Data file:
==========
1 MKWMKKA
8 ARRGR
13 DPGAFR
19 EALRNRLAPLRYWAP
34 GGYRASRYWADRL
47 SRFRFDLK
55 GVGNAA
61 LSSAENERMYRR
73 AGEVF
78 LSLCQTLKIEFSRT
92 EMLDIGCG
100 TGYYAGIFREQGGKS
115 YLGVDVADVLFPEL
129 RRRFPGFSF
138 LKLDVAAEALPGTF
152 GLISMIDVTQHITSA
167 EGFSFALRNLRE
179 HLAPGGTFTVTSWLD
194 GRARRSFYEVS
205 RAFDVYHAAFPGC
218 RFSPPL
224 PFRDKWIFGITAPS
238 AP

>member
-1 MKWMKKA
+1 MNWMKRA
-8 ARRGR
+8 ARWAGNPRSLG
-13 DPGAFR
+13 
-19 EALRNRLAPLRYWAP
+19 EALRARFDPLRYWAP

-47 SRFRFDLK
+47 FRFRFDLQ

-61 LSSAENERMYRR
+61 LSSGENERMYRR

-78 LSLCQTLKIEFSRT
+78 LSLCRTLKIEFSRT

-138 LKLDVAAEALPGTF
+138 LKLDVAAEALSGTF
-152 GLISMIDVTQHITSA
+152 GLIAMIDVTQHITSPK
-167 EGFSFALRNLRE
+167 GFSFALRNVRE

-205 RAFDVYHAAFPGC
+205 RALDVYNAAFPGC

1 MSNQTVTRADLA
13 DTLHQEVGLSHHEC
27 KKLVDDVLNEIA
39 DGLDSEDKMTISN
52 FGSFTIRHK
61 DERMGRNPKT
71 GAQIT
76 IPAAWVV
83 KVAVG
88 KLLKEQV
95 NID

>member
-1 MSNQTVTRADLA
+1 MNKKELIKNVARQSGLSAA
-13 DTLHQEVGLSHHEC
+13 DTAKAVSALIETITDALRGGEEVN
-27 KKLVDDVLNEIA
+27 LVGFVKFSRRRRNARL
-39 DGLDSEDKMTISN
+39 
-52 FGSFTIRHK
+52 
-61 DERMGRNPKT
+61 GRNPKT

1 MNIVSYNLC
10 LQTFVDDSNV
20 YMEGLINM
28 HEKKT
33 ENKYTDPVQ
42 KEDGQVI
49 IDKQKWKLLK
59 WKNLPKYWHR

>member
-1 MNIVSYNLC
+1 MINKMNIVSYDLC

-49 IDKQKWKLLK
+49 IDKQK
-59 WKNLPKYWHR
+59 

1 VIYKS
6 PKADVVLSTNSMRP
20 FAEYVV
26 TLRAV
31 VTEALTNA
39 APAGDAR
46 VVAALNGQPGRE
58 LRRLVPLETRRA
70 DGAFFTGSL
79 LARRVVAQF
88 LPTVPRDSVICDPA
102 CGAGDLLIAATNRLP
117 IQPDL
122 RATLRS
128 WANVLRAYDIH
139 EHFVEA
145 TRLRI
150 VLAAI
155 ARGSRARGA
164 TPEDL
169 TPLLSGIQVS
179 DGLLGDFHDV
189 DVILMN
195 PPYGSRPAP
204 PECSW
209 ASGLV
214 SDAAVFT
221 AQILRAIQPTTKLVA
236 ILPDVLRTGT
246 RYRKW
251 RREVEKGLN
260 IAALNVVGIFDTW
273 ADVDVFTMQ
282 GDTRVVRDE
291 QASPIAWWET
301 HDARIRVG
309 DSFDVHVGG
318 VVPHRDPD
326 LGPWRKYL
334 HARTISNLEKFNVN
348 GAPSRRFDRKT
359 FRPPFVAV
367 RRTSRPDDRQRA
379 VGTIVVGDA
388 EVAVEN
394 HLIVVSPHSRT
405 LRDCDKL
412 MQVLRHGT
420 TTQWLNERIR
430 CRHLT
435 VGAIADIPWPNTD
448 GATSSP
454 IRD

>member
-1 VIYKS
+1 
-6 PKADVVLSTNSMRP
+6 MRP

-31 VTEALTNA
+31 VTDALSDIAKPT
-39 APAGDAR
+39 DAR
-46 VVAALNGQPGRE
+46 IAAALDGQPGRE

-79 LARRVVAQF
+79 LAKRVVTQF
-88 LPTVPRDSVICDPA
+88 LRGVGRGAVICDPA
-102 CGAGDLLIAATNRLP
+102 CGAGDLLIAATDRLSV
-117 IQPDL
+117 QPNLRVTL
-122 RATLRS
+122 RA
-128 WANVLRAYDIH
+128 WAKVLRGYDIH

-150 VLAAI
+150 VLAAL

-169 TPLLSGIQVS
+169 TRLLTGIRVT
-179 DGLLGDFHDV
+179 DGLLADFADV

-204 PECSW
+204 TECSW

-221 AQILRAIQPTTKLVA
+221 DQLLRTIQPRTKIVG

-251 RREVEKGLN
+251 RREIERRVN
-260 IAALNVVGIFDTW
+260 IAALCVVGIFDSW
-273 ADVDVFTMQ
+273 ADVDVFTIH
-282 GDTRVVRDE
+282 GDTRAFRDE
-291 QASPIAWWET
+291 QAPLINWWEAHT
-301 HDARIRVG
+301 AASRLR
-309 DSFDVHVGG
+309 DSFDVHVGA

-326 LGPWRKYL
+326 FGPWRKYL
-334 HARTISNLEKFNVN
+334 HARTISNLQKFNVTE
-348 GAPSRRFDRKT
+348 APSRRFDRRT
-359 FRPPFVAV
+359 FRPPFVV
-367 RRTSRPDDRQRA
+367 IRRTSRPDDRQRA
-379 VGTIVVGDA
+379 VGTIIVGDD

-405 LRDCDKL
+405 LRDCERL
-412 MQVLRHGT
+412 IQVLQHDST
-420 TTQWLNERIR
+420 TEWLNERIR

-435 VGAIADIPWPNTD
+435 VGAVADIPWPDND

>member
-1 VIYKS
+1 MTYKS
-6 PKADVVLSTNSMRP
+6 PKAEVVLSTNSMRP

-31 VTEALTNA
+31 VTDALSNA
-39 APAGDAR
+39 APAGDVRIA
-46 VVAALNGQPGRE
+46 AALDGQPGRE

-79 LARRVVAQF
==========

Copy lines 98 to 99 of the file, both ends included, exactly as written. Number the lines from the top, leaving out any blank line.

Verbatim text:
117 IQPDL
122 RATLRS